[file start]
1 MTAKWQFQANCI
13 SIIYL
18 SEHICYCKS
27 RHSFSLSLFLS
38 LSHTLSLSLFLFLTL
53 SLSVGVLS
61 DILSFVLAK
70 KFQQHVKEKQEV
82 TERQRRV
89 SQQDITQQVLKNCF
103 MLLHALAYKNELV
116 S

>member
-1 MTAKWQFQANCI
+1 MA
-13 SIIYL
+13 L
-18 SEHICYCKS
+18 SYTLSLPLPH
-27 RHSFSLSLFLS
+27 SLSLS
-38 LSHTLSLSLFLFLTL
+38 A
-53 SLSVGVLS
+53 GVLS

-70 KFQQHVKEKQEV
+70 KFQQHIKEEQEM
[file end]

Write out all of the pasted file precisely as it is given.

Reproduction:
1 MTAKWQFQANCI
13 SIIYL
18 SEHICYCKS
27 RHSFSLSLFLS
38 LSHTLSLSLFLFLTL
53 SLSVGVLS
61 DILSFVLAK
70 KFQQHVKEKQEV
82 TERQRRV
89 SQQDITQQVLKNCF
103 MLLHALAYKNELV
116 S

>member
-1 MTAKWQFQANCI
+1 MA
-13 SIIYL
+13 L
-18 SEHICYCKS
+18 SYTLSLPLPH
-27 RHSFSLSLFLS
+27 SLSLS
-38 LSHTLSLSLFLFLTL
+38 A
-53 SLSVGVLS
+53 GVLS

-70 KFQQHVKEKQEV
+70 KFQQHIKEEQEM